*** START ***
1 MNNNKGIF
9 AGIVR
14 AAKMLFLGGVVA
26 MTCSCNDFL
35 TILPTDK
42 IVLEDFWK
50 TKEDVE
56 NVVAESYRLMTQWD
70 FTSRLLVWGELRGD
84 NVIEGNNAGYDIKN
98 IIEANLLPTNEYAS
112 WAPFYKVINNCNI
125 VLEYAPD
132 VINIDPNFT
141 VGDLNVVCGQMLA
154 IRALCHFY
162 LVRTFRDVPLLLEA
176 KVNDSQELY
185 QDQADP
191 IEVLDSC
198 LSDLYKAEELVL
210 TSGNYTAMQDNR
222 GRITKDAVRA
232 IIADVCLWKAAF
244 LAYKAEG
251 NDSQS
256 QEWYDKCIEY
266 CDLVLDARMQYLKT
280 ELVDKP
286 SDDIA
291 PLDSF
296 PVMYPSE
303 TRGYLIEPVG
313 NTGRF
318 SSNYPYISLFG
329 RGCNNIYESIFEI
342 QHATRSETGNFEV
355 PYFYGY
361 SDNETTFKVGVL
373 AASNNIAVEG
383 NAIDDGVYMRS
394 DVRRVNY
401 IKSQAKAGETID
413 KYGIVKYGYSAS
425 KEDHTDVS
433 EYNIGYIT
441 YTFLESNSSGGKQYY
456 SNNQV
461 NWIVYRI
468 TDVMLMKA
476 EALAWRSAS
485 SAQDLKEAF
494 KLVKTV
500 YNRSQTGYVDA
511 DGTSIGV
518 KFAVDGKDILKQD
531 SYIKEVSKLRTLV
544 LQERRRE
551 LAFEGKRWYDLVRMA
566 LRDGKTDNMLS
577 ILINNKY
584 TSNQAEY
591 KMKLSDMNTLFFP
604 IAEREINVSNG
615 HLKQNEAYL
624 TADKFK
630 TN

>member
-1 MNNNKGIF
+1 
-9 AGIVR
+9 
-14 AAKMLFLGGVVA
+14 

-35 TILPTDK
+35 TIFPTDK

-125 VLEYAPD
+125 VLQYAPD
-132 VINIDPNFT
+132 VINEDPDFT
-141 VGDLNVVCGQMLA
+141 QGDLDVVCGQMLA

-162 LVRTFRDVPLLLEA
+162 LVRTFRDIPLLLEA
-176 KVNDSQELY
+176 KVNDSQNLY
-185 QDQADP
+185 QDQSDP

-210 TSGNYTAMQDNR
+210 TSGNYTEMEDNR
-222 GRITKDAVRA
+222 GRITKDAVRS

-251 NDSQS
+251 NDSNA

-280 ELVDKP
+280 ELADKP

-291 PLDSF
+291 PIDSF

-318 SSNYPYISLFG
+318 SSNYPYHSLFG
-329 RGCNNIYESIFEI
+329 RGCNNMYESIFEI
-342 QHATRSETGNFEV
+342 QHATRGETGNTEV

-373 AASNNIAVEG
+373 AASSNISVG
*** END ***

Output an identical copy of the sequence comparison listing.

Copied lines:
1 MNNNKGIF
9 AGIVR
14 AAKMLFLGGVVA
26 MTCSCNDFL
35 TILPTDK
42 IVLEDFWK
50 TKEDVE
56 NVVAESYRLMTQWD
70 FTSRLLVWGELRGD
84 NVIEGNNAGYDIKN
98 IIEANLLPTNEYAS
112 WAPFYKVINNCNI
125 VLEYAPD
132 VINIDPNFT
141 VGDLNVVCGQMLA
154 IRALCHFY
162 LVRTFRDVPLLLEA
176 KVNDSQELY
185 QDQADP
191 IEVLDSC
198 LSDLYKAEELVL
210 TSGNYTAMQDNR
222 GRITKDAVRA
232 IIADVCLWKAAF
244 LAYKAEG
251 NDSQS
256 QEWYDKCIEY
266 CDLVLDARMQYLKT
280 ELVDKP
286 SDDIA
291 PLDSF
296 PVMYPSE
303 TRGYLIEPVG
313 NTGRF
318 SSNYPYISLFG
329 RGCNNIYESIFEI
342 QHATRSETGNFEV
355 PYFYGY
361 SDNETTFKVGVL
373 AASNNIAVEG
383 NAIDDGVYMRS
394 DVRRVNY
401 IKSQAKAGETID
413 KYGIVKYGYSAS
425 KEDHTDVS
433 EYNIGYIT
441 YTFLESNSSGGKQYY
456 SNNQV
461 NWIVYRI
468 TDVMLMKA
476 EALAWRSAS
485 SAQDLKEAF
494 KLVKTV
500 YNRSQTGYVDA
511 DGTSIGV
518 KFAVDGKDILKQD
531 SYIKEVSKLRTLV
544 LQERRRE
551 LAFEGKRWYDLVRMA
566 LRDGKTDNMLS
577 ILINNKY
584 TSNQAEY
591 KMKLSDMNTLFFP
604 IAEREINVSNG
615 HLKQNEAYL
624 TADKFK
630 TN

>member
-1 MNNNKGIF
+1 
-9 AGIVR
+9 
-14 AAKMLFLGGVVA
+14 

-35 TILPTDK
+35 TIFPTDK

-125 VLEYAPD
+125 VLQYAPD
-132 VINIDPNFT
+132 VINEDPDFT
-141 VGDLNVVCGQMLA
+141 QGDLDVVCGQMLA

-162 LVRTFRDVPLLLEA
+162 LVRTFRDIPLLLEA
-176 KVNDSQELY
+176 KVNDSQNLY
-185 QDQADP
+185 QDQSDP

-210 TSGNYTAMQDNR
+210 TSGNYTEMEDNR
-222 GRITKDAVRA
+222 GRITKDAVRS

-251 NDSQS
+251 NDSNA

-280 ELVDKP
+280 ELADKP

-291 PLDSF
+291 PIDSF

-318 SSNYPYISLFG
+318 SSNYPYHSLFG
-329 RGCNNIYESIFEI
+329 RGCNNMYESIFEI
-342 QHATRSETGNFEV
+342 QHATRGETGNTEV

-373 AASNNIAVEG
+373 AASSNISVG